Having agreed the uniqueness of human nature in this way, we can go on to make a rigorous argument for the spiritual soul, directly created by God, yet naturally and metaphysically complementary to the body as the existential form of the material potential, so as to make one integral person. The details of this argument have often been rehearsed in Faith publications, so we will not repeat them here. What is important is the theological implication of our place in nature, or rather our lack of it.
Every organism, in its activity, its potential, its joy-seeking and its limitations, its life and death - indeed every thinkable system or sub-unit of matter, every "thing" - is defined and administered from that vast, dynamic Unity. This cosmic unity is intrinsically constituted to act through mutual laws, valencies, times, seasons, values and purposes of anything and everything within it. The whole material unity is also developmental and directional, producing higher levels of material synthesis, yet always according to the same principle of control and direction. Indeed, we call this principle the Unity Law of Control and Direction.
We can also argue that this points us directly to the Mind of God, but again there is no space to go over that argument here. What matters is that for life below man that Law, which is the constitution of matter, demands and sets coherence - place and purpose, control and direction - for everything within it. It is this very principle which also demands the creation of the soul in Man as matter passes the limits of the environment to hold it in meaningful order. So there is a creature who is beyond nature in its core identity, but the fundamental Law of creation must still hold. What is this creature's place and purpose? Where is its control and direction? What is its true environment?
The answer we give is God himself. We make sense only in communion with God. His grace - the impact and inflowing of the Divine being upon our own creaturely personalities - is natural to us, as the environment is to the animals. If we are looking for a new metaphor to describe that beautiful word "grace", Edward Holloway suggests one that is both poetic and scientific in its inspiration. Grace is the "sunshine to our souls". It is natural for us to seek God, and grace indeed "builds on nature". And yet, at the same time, it is truly supernatural to us, lifting us beyond our fragile contingency into a destiny that is both eternal and glorious.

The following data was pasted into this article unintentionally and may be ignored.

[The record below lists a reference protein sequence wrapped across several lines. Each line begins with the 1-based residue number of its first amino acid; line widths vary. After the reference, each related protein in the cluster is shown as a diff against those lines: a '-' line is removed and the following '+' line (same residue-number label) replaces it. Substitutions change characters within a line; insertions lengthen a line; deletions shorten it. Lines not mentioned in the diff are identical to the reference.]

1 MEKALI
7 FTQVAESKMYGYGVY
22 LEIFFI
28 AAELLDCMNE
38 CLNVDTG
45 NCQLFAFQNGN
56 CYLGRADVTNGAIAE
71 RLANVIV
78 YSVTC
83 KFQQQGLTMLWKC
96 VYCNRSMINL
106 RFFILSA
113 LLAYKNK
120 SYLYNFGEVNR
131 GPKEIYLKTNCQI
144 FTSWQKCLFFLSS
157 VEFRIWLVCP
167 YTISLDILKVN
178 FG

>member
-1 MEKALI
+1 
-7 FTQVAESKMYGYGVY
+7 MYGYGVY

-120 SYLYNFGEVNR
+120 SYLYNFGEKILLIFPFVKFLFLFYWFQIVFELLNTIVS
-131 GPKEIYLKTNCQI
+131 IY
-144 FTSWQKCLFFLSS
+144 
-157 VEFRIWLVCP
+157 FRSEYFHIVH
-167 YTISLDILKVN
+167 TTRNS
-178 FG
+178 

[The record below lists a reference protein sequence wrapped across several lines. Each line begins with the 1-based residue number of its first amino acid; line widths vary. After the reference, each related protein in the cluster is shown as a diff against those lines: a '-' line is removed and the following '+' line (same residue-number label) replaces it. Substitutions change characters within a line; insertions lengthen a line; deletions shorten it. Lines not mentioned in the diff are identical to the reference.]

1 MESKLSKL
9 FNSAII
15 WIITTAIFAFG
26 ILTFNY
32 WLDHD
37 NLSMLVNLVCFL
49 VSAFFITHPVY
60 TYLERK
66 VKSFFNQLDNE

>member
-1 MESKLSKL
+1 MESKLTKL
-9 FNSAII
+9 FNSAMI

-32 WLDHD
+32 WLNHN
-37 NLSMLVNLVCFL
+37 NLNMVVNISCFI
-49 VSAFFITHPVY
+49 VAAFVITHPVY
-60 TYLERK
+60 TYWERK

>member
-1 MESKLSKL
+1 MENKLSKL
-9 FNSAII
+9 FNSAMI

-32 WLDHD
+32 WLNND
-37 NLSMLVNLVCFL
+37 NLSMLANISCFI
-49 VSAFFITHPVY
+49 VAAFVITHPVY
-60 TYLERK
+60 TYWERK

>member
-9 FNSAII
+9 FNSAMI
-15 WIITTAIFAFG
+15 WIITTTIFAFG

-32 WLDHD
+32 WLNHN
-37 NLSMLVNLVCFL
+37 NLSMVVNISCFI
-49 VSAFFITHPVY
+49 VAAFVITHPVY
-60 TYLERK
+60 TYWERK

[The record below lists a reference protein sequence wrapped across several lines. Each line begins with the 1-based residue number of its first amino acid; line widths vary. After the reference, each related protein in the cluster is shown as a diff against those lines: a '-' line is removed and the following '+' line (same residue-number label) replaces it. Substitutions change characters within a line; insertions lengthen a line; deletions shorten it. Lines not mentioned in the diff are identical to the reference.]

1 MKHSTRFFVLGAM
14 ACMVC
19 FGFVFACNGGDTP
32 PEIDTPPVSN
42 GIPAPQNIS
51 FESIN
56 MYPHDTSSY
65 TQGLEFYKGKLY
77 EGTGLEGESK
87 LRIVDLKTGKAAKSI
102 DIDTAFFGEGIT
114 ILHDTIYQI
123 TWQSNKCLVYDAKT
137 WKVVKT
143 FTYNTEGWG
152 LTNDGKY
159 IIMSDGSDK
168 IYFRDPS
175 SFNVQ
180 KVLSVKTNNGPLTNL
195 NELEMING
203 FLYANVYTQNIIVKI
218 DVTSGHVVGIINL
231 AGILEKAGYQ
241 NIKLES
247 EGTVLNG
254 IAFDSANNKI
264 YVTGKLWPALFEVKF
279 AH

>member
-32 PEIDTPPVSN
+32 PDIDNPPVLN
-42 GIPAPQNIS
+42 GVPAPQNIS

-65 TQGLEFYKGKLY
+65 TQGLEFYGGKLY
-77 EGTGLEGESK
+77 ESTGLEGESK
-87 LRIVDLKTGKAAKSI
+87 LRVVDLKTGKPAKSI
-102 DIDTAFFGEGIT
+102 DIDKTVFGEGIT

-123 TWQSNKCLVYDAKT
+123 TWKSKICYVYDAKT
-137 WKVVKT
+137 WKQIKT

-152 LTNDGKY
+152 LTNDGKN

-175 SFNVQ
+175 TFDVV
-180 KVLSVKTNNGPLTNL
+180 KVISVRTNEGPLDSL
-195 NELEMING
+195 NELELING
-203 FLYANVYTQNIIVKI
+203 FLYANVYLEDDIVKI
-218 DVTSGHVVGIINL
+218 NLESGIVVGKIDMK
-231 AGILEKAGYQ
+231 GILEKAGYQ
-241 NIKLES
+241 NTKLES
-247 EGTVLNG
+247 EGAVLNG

"Our personal spiritual lives too ... relate direcdy to the humanity of Jesus"
We have no claim or right to such a gift. No created nature can make a demand upon the Divine as if it were a debt owed. Even less can it be intrinsic to our being, even as a dimension, aspect or existential "horizon", to be part of the Eternal and Absolute. The distinction between the created and the Uncreated cannot be confused without ending up, sooner or later, in pantheism. This is a mistake that is made by many modern theologians, including Karl Rahner and Teilhard de Chardin.
Are we left, then, with the unsolvable conundrum of why God made human beings who find no home in nature, yet who cannot claim the communion with Him that alone is their actual destiny, by any right or title of their own nature?
The Cosmos Made for Christ
Because matter cannot have by itself and does not need direct communion with God, of itself, the whole world appears to come to be futile when viewed from an intramundane point of view. When we understand human nature as the pinnacle and goal of material development it all appears to come to nothing, or at least to frustration, without an end in God - and that quandary cannot be answered from within the categories and potential of created being.
And yet there is an answer because God is Wisdom and Charity, and always perfectly Self-consistent. The answer lies in the Incarnation. Through the hypostatic union of God the Word with the human nature, men are given the highest possible destiny - beatific transformation as co-sharers of the infinite Godhead. In God the Son made flesh, we are adopted as true children of God.
What this does mean, however, is that we exist only in the order of charity and gift. We have no other destiny or identity, no "natural end" apart from in him. Everything created exists only because of the charity of God, of course; but human nature, uniquely, only has meaning and purpose at all because of the Divine Self-giving to the creature in the fullest way that is possible.
In plain English this means that we only exist because of Christ. We are made with his Incarnation in view. Indeed it is the founding decree of creation itself (cf Col 1:15-16).
The whole of creation is aligned on him from the very beginning. And we do mean that the real laws of matter are aligned on him. This thought is no abstraction. God does not deal in abstractions. God knows and loves only concrete realities, both spiritual and material, in their existent actuality and unto their final purpose in the one plan of creation centred upon Christ. So the laws of matter, while they can of course and should be studied and unravelled from the point of view of material science, will only find their full perspective and interpretation in the highest synthesis of all - the Incarnation and the gathering of things under Christ as Head.
And this applies not just to the laws of matter, but to the whole of the human world - to the ebb and flow of history and of progress in science, culture and religion. All good gifts, both physical and spiritual, descend from the Father of mercies, through the Eternal Word who becomes flesh in Jesus Christ. But this is not a mathematical law of progress, of course. It is a providence and an economy of grace, marked by freedom and now also marred by sin. As God reveals and prompts, builds and leads towards the full knowledge of himself and the consummation of all things, this is the work of the eternal Word who is coming in the flesh.